Kilojoule

The kilojoule (kJ) is equal to one thousand (103) joules. Nutritional food labels in certain countries express energy in standard kilojoules (kJ).

One kilojoule per second (1 kilowatt) is approximately the amount of solar radiation received by one square metre of the Earth in full daylight.

Megajoule

The megajoule (MJ) is equal to one million (106) joules, or approximately the kinetic energy of a one-ton vehicle moving at 160 km/h (100 mph).

Because 1 watt times one second equals one joule, 1 kilowatt-hour is 1000 watts times 3600 seconds, or 3.6 megajoules.

Gigajoule

The gigajoule (GJ) is equal to one billion (109) joules. Six gigajoules is about the amount of potential chemical energy in a barrel of oil, when combusted.

Terajoule

The terajoule (TJ) is equal to one trillion (1012) joules. About 63 terajoules were released by the atomic bomb that exploded over Hiroshima. The International Space Station, with a mass of approximately 450,000 kg and orbital velocity of 7.7 km/s, has a kinetic energy of roughly 13.34 terajoules.

Petajoule

The petajoule (PJ) is equal to one quadrillion (1015) joules. 210 PJ is equivalent to about 50 megatons of TNT. This is the amount of energy released by the Tsar Bomba, the largest man-made nuclear explosion ever.

Exajoule

The exajoule (EJ) is equal to one quintillion (1018) joules. The 2011 TÅhoku earthquake and tsunami in Japan had 1.41 EJ of energy according to its 9.0 on themoment magnitude scale. Energy in the United States used per year is roughly 94 EJ.

Zettajoule

The zettajoule (ZJ) is equal to one sextillion (1021) joules. Annual global energy consumption is approximately 0.5 ZJ.

Electricity is usually measured in Watts

Kilowatt

The kilowatt is equal to one thousand (103) watts, or one sthene-metre per second. This unit is typically used to express the output power of engines and the power of electric motors, tools, machines, and heaters. It is also a common unit used to express the electromagnetic power output of broadcast radio and television transmitters.

One kilowatt is approximately equal to 1.34 horsepower. A small electric heater with one heating element can use 1.0 kilowatt, which is equivalent to the power of a household in the United States averaged over the entire year.

Also, kilowatts of light power can be measured in the output pulses of some lasers.

A surface area of one square meter on Earth receives typically one kilowatt of sunlight from the sun (on a clear day at midday).

Megawatt

The megawatt is equal to one million (106) watts. Many events or machines produce or sustain the conversion of energy on this scale, including lightning strikes; large electric motors; large warships such as aircraft carriers, cruisers, and submarines; large server farms or data centers; and some scientific research equipment, such as supercolliders, and the output pulses of very large lasers. A large residential or commercial building may use several megawatts in electric power and heat. On railways, modern high-powered electric locomotives typically have a peak power output of 5 or 6 MW, although some produce much more. The Eurostar, for example, uses more than 12 MW, while heavy diesel-electric locomotives typically produce/use 3 to 5 MW. U.S. nuclear power plants have net summer capacities between about 500 and 1300 MW.[5]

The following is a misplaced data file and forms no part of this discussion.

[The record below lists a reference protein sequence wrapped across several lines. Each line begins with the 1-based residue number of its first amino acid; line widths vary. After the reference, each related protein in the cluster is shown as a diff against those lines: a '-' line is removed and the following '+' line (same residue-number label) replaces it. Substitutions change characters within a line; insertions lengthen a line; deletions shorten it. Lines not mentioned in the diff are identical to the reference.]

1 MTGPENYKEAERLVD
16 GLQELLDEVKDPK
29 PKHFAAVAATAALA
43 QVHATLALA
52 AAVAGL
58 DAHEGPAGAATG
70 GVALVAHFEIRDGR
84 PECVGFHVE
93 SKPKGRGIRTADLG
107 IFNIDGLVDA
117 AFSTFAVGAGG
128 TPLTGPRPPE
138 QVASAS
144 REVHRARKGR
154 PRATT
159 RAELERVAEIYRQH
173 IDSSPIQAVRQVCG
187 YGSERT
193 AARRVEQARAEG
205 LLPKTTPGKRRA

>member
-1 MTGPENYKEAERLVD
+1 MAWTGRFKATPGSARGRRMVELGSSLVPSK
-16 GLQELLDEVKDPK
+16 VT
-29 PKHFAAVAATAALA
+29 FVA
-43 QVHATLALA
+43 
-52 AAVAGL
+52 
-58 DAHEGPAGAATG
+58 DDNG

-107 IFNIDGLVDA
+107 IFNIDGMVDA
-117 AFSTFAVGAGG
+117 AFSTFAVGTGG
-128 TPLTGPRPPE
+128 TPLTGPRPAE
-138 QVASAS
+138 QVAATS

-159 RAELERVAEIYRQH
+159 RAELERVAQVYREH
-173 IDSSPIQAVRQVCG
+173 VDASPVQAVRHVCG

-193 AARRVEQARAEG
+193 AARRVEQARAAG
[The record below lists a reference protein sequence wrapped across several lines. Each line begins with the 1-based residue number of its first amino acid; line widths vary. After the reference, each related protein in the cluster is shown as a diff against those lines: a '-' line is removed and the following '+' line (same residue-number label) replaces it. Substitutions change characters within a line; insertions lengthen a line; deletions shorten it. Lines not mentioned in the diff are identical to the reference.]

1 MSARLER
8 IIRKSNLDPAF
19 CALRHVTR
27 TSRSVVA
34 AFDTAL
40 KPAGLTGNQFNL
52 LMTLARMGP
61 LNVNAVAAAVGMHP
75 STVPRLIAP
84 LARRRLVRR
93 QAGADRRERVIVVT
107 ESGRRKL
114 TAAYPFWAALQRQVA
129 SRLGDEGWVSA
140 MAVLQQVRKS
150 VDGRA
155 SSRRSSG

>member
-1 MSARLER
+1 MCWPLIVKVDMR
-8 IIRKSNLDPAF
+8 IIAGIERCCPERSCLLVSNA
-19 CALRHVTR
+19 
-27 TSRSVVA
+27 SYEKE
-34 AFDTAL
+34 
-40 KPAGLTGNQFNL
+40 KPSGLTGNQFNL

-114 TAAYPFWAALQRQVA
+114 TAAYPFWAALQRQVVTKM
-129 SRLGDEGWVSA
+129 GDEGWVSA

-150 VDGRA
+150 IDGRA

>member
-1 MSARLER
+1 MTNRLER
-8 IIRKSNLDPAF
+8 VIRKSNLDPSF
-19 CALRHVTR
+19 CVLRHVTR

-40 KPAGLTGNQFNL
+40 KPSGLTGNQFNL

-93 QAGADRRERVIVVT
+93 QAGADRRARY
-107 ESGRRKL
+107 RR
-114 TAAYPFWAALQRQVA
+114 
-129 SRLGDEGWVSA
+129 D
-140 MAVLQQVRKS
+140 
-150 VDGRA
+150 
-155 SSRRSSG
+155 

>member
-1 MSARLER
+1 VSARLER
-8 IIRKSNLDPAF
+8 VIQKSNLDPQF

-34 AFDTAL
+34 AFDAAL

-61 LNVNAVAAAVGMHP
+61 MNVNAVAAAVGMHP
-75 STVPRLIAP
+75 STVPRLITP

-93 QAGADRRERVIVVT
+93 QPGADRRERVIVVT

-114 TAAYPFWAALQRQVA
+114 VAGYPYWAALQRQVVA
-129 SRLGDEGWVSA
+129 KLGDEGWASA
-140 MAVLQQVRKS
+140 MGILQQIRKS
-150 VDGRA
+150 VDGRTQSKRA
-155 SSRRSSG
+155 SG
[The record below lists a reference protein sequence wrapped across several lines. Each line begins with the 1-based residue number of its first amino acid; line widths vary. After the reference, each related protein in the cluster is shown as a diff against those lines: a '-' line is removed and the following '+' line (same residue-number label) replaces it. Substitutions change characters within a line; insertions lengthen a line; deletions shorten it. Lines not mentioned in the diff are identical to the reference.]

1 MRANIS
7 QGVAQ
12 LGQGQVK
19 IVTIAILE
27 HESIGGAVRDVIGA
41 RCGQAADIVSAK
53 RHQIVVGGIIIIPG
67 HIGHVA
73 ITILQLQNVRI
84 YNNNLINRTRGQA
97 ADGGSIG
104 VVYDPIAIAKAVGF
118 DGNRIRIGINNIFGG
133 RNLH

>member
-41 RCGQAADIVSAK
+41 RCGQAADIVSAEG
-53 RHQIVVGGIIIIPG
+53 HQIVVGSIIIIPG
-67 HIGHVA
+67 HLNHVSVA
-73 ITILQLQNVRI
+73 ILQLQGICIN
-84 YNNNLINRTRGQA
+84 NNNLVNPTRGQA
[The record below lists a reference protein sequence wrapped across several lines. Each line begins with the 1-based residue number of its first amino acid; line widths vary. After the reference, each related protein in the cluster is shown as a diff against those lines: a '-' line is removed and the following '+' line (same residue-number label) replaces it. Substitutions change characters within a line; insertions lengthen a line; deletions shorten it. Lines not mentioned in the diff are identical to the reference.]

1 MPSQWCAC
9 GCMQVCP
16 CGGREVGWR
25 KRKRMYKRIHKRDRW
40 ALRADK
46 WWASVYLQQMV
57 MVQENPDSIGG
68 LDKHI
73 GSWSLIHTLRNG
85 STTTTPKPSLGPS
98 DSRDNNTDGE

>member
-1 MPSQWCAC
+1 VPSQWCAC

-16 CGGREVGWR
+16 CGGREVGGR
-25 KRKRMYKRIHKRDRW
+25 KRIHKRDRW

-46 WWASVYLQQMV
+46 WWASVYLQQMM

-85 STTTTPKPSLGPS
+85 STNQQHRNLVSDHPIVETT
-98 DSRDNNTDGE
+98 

The earliest citing of the megawatt in the Oxford English Dictionary (OED) is a reference in the 1900 Webster's International Dictionary of English Language. The OED also states that megawatt appeared in a 28 November 1947 article in the journal Science (506:2).

Gigawatt

The gigawatt is equal to one billion (109) watts or 1 gigawatt = 1000 megawatts. This unit is sometimes used for large power plants or power grids. For example, by the end of 2010 power shortages in China's Shanxi province were expected to increase to 5–6 GW and the installed capacity of wind power in Germany was 25.8 GW.The largest unit (out of four) of the Belgian Nuclear Plant Doel has a peak output of 1.04 GW. HVDC converters have been built with power ratings of up to 2 GW.The London Array, the world's largest offshore wind farm, is designed to produce a gigawatt of power.

Terawatt

The terawatt is equal to one trillion (1012) watts. The total power used by humans worldwide (about 16 TW in 2006) is commonly measured in this unit. The most powerful lasers from the mid-1960s to the mid-1990s produced power in terawatts, but only for nanosecond time frames. The average lightning strike peaks at 1 terawatt, but these strikes only last for 30 microseconds.

Petawatt

The petawatt is equal to one quadrillion (1015) watts and can be produced by the current generation of lasers for time-scales on the order of picoseconds (10−12 s). One such laser is the Lawrence Livermore's Nova laser, which achieved a power output of 1.25 PW (1.25 × 1015 W) by a process called chirped pulse amplification. The duration of the pulse was about 0.5 ps (5 × 10−13 s), giving a total energy of 600 J, or enough energy to power a 100 W light bulb for six seconds.

Based on the average total solar irradiance of 1.366 kW/m2, the total power of sunlight striking Earth's atmosphere is estimated at 174 PW (cf. Solar Constant).

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